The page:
by B.B. Pelletier
The muzzle of the pistol is threaded for a screw-in silencer. As noted in the last report, this is not a real silencer – it’s just for looks. In a curious turn of events, this silencer actually sharpens and magnifies the report! A flat pop becomes a sharp crack with the can screwed on.
Being a functional guy, I don’t go for eye candy, but a lot of shooters do, and the CP88 Tactical pistol was designed for them. To their credit, Umarex cut the foam inside the CP88 Tactical’s hard gun case to fit the gun with the silencer mounted, as well as a special spot for it when it’s taken off.
Pistol comes in a hard case. Foam is cut to accept pistol with all accessories installed, plus a separate cutout for the silencer (it now holds the Allen wrenches, rear sight and clips).
The sweet trigger mentioned in the last report, plus the generous grip make this pistol a delight to shoot. I was glad I had loaded a bunch of Walther clips in the Speedloader report, because I went through them rather fast. I don’t remember my first CP88 being quite as much fun to shoot as this one, and I’ll attribute the difference to the trigger that I believe has gotten better over the years. I still prefer the M1911A1 trigger, because my hand fits that grip configuration better; but the physical performance of the CP88 trigger is probably just as nice.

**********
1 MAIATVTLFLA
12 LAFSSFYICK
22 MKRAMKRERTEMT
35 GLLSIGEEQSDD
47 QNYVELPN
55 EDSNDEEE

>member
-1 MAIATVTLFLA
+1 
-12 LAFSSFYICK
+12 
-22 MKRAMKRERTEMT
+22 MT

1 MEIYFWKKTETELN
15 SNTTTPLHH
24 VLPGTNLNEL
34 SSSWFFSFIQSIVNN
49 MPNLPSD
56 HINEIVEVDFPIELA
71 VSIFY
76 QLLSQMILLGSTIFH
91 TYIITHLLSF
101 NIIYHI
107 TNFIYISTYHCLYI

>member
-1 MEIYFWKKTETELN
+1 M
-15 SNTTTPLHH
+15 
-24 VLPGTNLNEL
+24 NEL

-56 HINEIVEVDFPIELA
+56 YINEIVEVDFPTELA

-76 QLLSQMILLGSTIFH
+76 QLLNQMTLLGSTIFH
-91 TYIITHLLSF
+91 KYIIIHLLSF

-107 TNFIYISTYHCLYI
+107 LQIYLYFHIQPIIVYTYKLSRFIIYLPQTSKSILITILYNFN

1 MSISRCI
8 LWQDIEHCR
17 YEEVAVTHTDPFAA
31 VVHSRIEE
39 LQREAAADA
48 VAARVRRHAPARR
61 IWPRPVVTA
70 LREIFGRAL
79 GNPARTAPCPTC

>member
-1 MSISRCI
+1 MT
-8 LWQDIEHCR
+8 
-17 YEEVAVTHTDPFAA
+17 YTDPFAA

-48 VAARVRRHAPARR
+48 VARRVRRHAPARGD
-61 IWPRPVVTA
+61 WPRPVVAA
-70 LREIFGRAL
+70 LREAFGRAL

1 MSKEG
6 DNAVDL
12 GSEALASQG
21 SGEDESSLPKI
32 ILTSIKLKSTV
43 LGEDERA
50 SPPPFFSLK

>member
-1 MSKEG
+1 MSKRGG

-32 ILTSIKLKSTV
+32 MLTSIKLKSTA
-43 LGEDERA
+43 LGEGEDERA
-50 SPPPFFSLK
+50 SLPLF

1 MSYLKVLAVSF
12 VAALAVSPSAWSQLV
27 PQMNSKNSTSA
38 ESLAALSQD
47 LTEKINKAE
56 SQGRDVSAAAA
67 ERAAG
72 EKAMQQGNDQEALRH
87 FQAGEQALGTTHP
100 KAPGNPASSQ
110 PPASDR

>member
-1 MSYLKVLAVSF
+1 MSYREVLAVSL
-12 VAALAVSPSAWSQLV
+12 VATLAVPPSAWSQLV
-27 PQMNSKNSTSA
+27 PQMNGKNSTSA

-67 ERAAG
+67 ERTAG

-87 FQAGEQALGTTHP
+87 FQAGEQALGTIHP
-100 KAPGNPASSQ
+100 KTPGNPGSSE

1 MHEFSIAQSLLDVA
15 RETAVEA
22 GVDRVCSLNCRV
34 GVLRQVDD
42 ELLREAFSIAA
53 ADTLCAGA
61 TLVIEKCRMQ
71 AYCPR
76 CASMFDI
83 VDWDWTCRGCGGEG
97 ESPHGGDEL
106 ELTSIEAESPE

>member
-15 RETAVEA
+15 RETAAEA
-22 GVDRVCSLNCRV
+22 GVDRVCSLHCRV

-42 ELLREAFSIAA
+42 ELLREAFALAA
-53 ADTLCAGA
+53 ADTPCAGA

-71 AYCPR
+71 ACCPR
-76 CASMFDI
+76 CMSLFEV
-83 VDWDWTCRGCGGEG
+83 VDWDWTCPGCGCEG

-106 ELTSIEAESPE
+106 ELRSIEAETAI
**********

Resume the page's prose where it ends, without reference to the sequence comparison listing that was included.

The CP88 shocked the world with its realistic look when it first came out. Nothing has changed in that respect. This is still a pellet pistol that fools a lot of gun buffs. The weight, the feel of cold metal and the realistic finish all tell you this is the genuine article. Because it’s made by Umarex – the parent of Walther, this REALLY IS a Walther pistol! Collectors need it to complete their roster of specimens from Ulm.
I got five-shot groups of 1″ at 10 yards when shooting H&N Finale Match pellets. That’s about 1/8″ better than the other Umarex pistols with similar-length barrels, and I think I know why. Longer-barrelled pistols often give me tighter groups, a trait I must attribute to their longer sight radius, but the red dot on the CP88 Tactical does away with the sights altogether. The accuracy has probably always been there and it just took an optical sight to bring it to the surface. The regular rear sight blade is also provided, in case you want to revert back to the CP88 with open sights.
If you favor large 9mm service-type pistols, the CP88 Tactical is probably the gun for you.